Glass Beach is one of the Mendocino Coast’s most unique and photographic destinations. Located at the north end of Fort Bragg, this historic dumping site has become an incredible testament to the beauty the natural world can craft even out of refuse. Clean, safe, and fun for the whole family, Glass Beach is a must-visit destination during any Mendocino vacation.
Between 1906 and 1967 residents dumped their waste into the ocean at three separate sites. When dumping was prohibited in the late 1960s, cleaning programs took place, and the natural pounding force of the waves began to break apart the glass debris and smooth it. The land was owned privately, and in the late 1990s the owner teamed up with the Coastal Conservancy to clean the site more thoroughly. Metal waste that had not been completely broken down was removed, and paths were built. In 2002 the land was sold to State Parks, and opened formally as a part of MacKerricher State Park.
The current beaches are wonderlands of completely smooth ‘sea glass’ – shards of broken bottles, windows, and other debris that have been worn down over the decades by the rolling surf. Sea glass comes in a wide range of colors, depending on the original materials that were discarded. Over the years the glass has been slowly depleted by visitors taking it home (especially ‘choice’ colors), but the effect of a multi-colored beach remains.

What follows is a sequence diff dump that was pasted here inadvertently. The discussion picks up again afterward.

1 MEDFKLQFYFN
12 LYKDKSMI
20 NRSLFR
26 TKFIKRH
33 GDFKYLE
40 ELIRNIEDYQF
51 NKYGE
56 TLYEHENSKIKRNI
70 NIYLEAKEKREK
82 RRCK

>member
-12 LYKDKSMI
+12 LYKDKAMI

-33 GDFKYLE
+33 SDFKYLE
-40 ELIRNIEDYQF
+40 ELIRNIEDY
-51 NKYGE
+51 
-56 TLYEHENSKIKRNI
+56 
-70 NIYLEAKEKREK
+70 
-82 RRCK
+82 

This is an amazing place to visit, as it is one of the few remaining deposits of sea glass still left in the United States (most others have been completely scavenged clean). Visitors are encouraged, however, to appreciate the sea glass visually – collection by visitors over the years has already depleted the site significantly, and if left unchecked will result in the extinction of this incredible destination.
Two of the three original dumping sites are easily-accessible by a path at the north end of the Fort Bragg. The southern beach retains more sea glass than the northern beach, although it is slightly more difficult to access, with a steep descent in part of the trail. The third beach still retains the majority of the sea glass (especially non-white and green colored glasses), but is accessible only by sea kayak.